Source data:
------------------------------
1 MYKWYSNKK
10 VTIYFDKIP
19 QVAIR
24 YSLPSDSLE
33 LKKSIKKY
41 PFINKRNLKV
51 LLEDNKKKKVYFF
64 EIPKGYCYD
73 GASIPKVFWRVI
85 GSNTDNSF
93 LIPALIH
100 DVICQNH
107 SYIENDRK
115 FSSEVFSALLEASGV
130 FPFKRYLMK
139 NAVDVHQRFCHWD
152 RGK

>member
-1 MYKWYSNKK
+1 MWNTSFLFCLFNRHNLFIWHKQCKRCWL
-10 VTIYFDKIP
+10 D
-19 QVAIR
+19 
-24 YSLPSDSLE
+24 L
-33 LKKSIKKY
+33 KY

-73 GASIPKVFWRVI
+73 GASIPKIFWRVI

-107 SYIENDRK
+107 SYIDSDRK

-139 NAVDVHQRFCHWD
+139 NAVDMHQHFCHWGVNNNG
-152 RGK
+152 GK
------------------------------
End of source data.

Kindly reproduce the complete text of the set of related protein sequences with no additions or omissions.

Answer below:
1 MYKWYSNKK
10 VTIYFDKIP
19 QVAIR
24 YSLPSDSLE
33 LKKSIKKY
41 PFINKRNLKV
51 LLEDNKKKKVYFF
64 EIPKGYCYD
73 GASIPKVFWRVI
85 GSNTDNSF
93 LIPALIH
100 DVICQNH
107 SYIENDRK
115 FSSEVFSALLEASGV
130 FPFKRYLMK
139 NAVDVHQRFCHWD
152 RGK

>member
-1 MYKWYSNKK
+1 MWNTSFLFCLFNRHNLFIWHKQCKRCWL
-10 VTIYFDKIP
+10 D
-19 QVAIR
+19 
-24 YSLPSDSLE
+24 L
-33 LKKSIKKY
+33 KY

-73 GASIPKVFWRVI
+73 GASIPKIFWRVI

-107 SYIENDRK
+107 SYIDSDRK

-139 NAVDVHQRFCHWD
+139 NAVDMHQHFCHWGVNNNG
-152 RGK
+152 GK